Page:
The Chinese youngsters — who are born after the major upheavals (e.g., Tiananmen Square protest of 1989, cultural revolution during Mao Zedong’s day, etc…) — do not have any experience in hardship as how their parents had experienced before, but they have been taught of how their parents were suffering from the chaoses that occurred in China.  Their parents speak of extreme hunger during Mao Zedong’s Great Leap Forward movement, because their parents remembered the Great Famine which caused untold amount of deaths that caused by hunger and extreme poverty during those days.  Chinese youngsters can also look at so called democracy states elsewhere around the world that are doing poorly in providing jobs, wealth, and happy life for the citizens, and so they can appreciate that their Chinese government is doing something right which allows them to prosper.  For an example, Chinese youngsters would look at India as a poor, chaotic largest democracy state in the world.  In Africa, Chinese youngsters see how democracy does not put foods on average citizens’ kitchen tables.  Chinese youngsters may dislike their strict government, but they do not yet mind of being disciplined by a strict government as long the Chinese government is doing the right things for the people.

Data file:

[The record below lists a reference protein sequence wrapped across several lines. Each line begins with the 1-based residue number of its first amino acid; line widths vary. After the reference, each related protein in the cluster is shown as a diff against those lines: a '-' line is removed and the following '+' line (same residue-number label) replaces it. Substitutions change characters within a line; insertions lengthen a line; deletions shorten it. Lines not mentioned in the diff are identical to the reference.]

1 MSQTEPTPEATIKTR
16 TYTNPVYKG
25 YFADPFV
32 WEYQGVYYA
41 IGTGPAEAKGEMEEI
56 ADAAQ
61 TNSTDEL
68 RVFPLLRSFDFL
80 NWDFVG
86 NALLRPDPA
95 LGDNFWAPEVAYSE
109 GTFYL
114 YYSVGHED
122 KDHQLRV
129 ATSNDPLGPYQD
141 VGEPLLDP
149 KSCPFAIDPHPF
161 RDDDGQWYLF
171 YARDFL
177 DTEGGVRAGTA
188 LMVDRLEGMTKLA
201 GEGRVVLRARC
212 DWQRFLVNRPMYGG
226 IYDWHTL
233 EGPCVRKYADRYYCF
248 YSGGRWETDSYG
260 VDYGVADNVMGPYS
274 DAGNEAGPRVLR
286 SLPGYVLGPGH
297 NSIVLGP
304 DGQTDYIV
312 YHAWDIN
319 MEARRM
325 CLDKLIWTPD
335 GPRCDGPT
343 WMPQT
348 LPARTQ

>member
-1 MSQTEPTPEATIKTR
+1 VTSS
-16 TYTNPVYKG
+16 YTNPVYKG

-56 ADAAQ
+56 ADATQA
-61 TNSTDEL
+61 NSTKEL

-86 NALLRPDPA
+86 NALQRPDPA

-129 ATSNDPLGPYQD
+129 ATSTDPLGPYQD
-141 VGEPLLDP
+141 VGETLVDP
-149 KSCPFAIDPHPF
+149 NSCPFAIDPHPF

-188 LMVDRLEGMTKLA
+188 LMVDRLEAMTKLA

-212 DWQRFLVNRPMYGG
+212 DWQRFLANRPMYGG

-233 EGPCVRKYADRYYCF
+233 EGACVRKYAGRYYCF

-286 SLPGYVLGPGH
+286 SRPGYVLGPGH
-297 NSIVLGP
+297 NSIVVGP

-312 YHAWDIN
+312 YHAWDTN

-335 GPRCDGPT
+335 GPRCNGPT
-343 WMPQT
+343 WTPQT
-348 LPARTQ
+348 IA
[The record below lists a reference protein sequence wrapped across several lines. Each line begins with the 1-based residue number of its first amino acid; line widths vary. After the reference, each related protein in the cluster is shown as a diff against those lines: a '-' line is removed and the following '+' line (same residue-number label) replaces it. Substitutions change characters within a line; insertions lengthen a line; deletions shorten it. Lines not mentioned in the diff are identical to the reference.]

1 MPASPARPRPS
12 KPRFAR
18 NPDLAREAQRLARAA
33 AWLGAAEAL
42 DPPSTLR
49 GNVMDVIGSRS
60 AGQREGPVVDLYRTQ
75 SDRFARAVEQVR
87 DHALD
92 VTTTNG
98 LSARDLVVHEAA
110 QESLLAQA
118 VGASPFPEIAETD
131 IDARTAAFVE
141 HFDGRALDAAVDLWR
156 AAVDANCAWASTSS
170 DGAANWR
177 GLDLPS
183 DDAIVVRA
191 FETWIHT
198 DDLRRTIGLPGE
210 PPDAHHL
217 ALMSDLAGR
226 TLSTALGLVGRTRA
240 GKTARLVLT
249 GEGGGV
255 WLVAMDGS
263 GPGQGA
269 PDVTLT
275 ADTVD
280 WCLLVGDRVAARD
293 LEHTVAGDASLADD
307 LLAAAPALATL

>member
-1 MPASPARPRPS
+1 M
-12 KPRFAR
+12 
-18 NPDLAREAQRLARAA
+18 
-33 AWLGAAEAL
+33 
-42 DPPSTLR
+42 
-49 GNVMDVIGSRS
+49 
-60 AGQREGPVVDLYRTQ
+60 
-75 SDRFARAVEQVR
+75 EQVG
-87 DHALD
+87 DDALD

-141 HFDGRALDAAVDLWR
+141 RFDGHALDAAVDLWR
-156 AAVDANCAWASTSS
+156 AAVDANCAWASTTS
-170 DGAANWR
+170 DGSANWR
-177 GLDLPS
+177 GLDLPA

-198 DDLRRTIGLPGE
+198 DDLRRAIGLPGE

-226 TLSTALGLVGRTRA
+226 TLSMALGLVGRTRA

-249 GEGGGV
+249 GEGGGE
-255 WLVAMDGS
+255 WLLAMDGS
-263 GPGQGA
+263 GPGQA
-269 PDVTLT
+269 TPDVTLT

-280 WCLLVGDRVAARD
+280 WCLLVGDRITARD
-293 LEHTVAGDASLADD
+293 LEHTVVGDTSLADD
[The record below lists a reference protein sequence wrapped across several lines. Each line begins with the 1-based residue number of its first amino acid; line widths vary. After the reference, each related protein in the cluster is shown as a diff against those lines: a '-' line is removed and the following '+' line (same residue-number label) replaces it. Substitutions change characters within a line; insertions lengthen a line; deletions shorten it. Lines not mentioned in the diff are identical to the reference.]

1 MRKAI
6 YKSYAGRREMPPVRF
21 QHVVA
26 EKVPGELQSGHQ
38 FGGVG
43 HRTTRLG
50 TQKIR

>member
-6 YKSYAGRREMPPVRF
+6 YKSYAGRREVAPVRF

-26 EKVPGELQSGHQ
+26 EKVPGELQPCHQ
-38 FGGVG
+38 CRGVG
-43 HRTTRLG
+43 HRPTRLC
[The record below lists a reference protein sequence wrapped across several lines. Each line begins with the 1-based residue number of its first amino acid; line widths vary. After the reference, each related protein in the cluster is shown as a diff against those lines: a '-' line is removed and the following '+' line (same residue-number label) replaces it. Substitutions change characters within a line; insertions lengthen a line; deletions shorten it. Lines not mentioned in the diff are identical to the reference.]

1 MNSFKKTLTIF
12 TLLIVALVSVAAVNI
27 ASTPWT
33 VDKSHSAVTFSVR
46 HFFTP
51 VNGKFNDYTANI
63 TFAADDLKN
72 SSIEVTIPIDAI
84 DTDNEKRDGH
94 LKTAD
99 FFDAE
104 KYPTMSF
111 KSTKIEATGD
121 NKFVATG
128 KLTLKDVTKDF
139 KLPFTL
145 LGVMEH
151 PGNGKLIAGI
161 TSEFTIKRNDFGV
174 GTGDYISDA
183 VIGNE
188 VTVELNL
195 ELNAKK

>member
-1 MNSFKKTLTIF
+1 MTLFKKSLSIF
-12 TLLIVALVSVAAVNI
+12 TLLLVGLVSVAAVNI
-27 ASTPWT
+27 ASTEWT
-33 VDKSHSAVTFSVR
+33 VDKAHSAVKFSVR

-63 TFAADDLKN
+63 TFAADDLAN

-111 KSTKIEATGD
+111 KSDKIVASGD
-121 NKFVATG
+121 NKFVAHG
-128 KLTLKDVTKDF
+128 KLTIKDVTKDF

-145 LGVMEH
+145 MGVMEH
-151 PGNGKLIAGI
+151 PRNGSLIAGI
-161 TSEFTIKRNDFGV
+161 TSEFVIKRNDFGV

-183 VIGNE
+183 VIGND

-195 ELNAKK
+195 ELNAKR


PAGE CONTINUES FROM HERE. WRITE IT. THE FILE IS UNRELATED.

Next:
In summary, I think the phrase “people rule” is quite powerful and real, because no matter the political system would be, what matters most is the people within such a system.  Although the system does rule the people, but it’s that the people who are feeding the system.  Without the right people that can intelligently upkeep the system, the system would get corrupted and rotted from the core, and this is when it’s hostile to their own people.  As the people within the system feel uncomfortable and unbreathable, it’s when the people are going to overthrow such a system.  The common sense and fundamentals of decency can be locked away for some time, but it doesn’t mean the unjustness can go on forever.  I think, as long a governmental system in the West or in the East is doing the right things for its people, the system can thrive on for quite some time.  This is why I don’t think we should be surprised to see the Chinese people are proud of their government, because the Chinese are prosper under their current regime.  (I once heard a phrase which speaks of how the Chinese don’t love their government, but they do respect their government.)